Period Pain Misdiagnosed as Digestive Illness Leaves British Model with Pus-Filled Cysts and Early Menopause

surgical drain
Carla Cressy had to have pus-filled cysts drained from her body to prevent the pus from poisoning her blood. She hopes her story will help others avoid the same suffering. Photo Courtesy of Carla Cressy

A 26-year-old model suffering from period pain was misdiagnosed with a digestive illness, ruining her organs, her career and her social life. She is hoping to warn girls about her unfortunate situation so that they do not experience the same fate.

Carla Cressy, of Essex, England, was diagnosed with IBS at age 14 after complaining of stomach pain and sensitivity, but nearly a decade later learned that the true source of her pain was actually endometriosis, The Independent reported. In a recent petition Cressy created to help raise endometriosis awareness for women ages 14 to 18 in school, the budding model explained that if her illness had been caught earlier it may not have become as severe.

"I was misdiagnosed for almost nine years to the point where I couldn't pass stool, and I was experiencing heavy bleeding for three to four weeks at a time, causing me to faint regularly," Cressy told Newsweek in an email. "I now have frozen pelvis disease, where my endometriosis is so severe that my organs are stuck together."

Related: Endo what? New documentary film aims to educate women and the medical community about endometriosis

Cressy is on Prostap injections to control her bleeding and prepare her for surgery, but as a side effect she is already experiencing symptoms of early menopause. Prostap is a synthetic hormone that lowers or stops the production of estrogen, when used for an extended period of time. In women with endometriosis, the drug can help stop the excessive bleeding associated with the condition.

Cressy's frozen pelvis disease is a condition brought on by her endometriosis in which her uterus, bowel, fallopian tubes, and ovaries became fused together due to scar tissue, The Daily Mail reported. In addition, endometriosis also triggered the growth of pus-filled cysts in Cressy's stomach that needed to be surgically drained to prevent poisoning.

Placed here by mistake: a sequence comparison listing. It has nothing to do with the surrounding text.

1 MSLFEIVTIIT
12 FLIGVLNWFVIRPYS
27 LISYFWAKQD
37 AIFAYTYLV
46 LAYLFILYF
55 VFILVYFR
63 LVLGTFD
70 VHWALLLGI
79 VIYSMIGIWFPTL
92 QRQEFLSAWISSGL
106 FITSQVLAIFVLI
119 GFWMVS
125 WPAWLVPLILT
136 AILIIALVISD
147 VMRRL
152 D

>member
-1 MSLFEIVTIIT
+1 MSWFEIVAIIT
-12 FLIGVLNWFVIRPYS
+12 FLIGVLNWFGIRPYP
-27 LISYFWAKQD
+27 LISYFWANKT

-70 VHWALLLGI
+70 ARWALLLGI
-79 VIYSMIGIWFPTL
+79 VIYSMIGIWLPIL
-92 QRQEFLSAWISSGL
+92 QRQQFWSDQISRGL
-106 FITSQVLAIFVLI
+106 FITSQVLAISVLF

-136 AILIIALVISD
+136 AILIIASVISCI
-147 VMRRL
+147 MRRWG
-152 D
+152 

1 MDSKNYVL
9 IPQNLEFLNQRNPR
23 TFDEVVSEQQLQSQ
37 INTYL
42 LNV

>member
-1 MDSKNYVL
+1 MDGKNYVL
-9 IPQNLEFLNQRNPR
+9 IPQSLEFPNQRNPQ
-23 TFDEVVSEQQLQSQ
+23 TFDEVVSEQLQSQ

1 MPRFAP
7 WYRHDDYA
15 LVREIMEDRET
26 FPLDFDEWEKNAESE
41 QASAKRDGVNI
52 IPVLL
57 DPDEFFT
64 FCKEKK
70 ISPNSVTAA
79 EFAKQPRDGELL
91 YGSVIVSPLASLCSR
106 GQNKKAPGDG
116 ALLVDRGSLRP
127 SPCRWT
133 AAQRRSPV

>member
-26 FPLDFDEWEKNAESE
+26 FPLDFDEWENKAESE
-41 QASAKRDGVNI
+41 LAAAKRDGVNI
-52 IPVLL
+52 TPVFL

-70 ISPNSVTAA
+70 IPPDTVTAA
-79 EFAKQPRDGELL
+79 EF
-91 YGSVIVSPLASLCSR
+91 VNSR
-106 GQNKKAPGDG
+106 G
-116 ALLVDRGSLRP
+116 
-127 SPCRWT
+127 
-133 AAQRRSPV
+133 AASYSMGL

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Although the true cause of endometriosis is not clear, the most popular theory suggests the illness stems from retrograde menstrual flow, where the uterine lining is unable to properly shed during a woman's monthly period and as a result some of this blood and tissue is reabsorbed by the body, either through the fallopian tubes or into the pelvis. It's important to note that while some researchers suspect this may be the underlying cause of endometriosis, not all women who experience retrograde flow will go on to develop endometriosis. In fact, according to the National Institutes of Health, most women experience some degree of retrograde menstrual flow during their periods.

Cressy hopes that raising awareness about endometriosis will help prevent other girls from going undiagnosed as long as she did, and to have their endometriosis treated before its becomes too severe.

Carla Cressy believes that if her endometriosis was diagnosed earlier than it would not have become so severe. Photo Courtesy of Carla Cressy

"I believe if I knew of endometriosis and the signs I would have pushed my doctors for a diagnosis," Cressy told Newsweek. "Instead I had never even heard of the disease until after I was diagnosed."